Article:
If you are sick of the daily grind and looking for a fast-paced and rewarding career, you may want to consider many of the benefits of an LPN career. An LPN, also known as a licensed practical nurse, is an essential part of the medical team providing basic nursing care for their patients. They normally work under the direct supervision of a registered nurse or a medical doctor.
The actual duties performed by an LPN depend on the state they practice in, but generally they are in charge of bedside duties. In some states, an LPN can monitor patients on respirators, insert peripheral IV lines and other similar duties. Becoming an LPN can be a rewarding career for those who are passionate about helping others. In the following article, we will be looking at many of the advantages and benefits of an LPN career.
Benefits of an LPN
LPN Job Outlook
Those seeking a reasonable amount of job security should look towards the LPN as a career choice. Even with the economic uncertainties we have faced over the past few years, the demand for healthcare still continues to grow. One of the main reasons for this projected growth in healthcare is due to the number of baby boomers that will necessitate more care over the next decade.
The United States Bureau of Labor Statistics currently projects a growth of over 150,000 LPN positions through the year 2020. This is a 22% growth in the field which is well above the average of all other occupations. At the current time it is difficult to say, but the best guesses still have a higher trending demand after 2020.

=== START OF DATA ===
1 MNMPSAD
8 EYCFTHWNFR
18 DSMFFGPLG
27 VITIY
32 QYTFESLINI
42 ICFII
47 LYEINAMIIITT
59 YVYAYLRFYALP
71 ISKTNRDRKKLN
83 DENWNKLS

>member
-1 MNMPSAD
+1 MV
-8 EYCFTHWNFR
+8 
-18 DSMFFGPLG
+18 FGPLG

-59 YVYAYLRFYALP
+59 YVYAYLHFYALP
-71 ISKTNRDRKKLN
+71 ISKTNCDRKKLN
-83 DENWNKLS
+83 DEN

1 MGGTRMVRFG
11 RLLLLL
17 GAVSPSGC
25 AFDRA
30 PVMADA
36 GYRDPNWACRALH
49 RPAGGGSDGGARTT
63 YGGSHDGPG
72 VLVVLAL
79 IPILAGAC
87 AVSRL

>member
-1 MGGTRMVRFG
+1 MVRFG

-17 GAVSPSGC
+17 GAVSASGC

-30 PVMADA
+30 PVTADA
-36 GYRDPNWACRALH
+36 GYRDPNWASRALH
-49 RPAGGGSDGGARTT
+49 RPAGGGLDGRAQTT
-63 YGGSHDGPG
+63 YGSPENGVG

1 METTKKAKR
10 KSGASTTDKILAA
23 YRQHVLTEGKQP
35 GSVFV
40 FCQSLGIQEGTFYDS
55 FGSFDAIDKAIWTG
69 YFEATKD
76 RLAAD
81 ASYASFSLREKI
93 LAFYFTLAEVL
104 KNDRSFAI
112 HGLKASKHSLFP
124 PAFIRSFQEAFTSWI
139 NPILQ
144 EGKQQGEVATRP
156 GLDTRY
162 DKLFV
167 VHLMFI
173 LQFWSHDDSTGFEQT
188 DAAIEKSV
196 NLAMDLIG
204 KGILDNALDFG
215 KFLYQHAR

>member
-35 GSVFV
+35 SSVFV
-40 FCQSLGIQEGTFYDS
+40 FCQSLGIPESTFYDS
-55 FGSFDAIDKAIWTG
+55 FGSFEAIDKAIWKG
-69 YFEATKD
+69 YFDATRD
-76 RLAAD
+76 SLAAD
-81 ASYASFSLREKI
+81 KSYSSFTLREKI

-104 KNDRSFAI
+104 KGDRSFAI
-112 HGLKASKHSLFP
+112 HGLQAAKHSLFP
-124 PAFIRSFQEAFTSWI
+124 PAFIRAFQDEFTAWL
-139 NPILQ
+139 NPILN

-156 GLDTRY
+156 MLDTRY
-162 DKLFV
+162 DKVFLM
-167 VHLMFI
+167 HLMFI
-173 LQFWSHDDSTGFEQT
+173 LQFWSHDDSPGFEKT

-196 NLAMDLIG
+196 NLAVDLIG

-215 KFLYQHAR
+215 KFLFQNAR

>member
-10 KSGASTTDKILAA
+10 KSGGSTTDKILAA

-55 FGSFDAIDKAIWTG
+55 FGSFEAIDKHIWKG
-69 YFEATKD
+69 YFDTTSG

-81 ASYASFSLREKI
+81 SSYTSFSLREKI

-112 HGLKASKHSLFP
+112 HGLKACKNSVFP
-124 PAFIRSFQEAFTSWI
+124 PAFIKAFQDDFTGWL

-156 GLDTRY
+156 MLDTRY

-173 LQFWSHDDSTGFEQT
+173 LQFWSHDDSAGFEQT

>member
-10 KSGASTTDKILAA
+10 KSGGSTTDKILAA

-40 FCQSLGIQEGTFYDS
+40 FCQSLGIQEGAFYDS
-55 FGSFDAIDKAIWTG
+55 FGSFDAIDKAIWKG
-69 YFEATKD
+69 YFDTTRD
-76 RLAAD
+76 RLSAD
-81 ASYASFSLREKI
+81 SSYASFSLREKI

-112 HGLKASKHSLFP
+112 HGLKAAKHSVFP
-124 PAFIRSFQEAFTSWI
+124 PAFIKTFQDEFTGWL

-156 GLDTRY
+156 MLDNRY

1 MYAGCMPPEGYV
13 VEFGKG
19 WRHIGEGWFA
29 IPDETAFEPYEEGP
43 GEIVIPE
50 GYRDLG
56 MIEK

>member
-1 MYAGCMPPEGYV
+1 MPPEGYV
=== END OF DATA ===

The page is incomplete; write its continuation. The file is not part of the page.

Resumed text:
One of the benefits of an LPN career is the ability to transform one’s professional path to a higher position. It is not that uncommon for an LPN to further their education and eventually become a registered nurse. Not only does the experience of being an LPN help with the extra education, but you find a vast number of LPN to RN bridge programs that make this leap quicker and less painful.
Of all the benefits of an LPN career that catches most peoples’ attention is that of the salary. In 2011, the annual median salary for an LPN was $41,200, according to careerinfonet.com. This is a fairly substantial salary for a post-secondary non-degree occupation; in fact it ranks up there with a number of occupations requiring a bachelor’s degree.
Quick LPN Programs
Another of the benefits of an LPN career is the ease to find a training program. Most community colleges, vocational schools and some medical facilities offer LPN training. A growing number of aspiring licensed practical nurses are getting their training through cyberspace by enrolling in some of the great online LPN programs. One of the best parts of LPN training is the short amount of time it takes. Depending on the program you enroll in, you may be able to finish your training in as little as 9 months.
Flexibility of Hours
Since LPNs are needed 24/7, you have the ability to set your own hours to fit your schedule. This is especially great for people who work as an LPN as a second job or have other commitments to deal with at the same time. The flexibility is one of the benefits of an LPN career that may go unnoticed by some but it can be a big time saver.
As we have seen, there are a number of advantages for those looking to start a career as an LPN. One thing that is not mentioned here may be the most important, which is the emotional rewards one gets from this job. You will find yourself helping others and making a difference in the lives of many. This is one of the benefits of an LPN career that may not show up on your paycheck, but it might be the most important of all.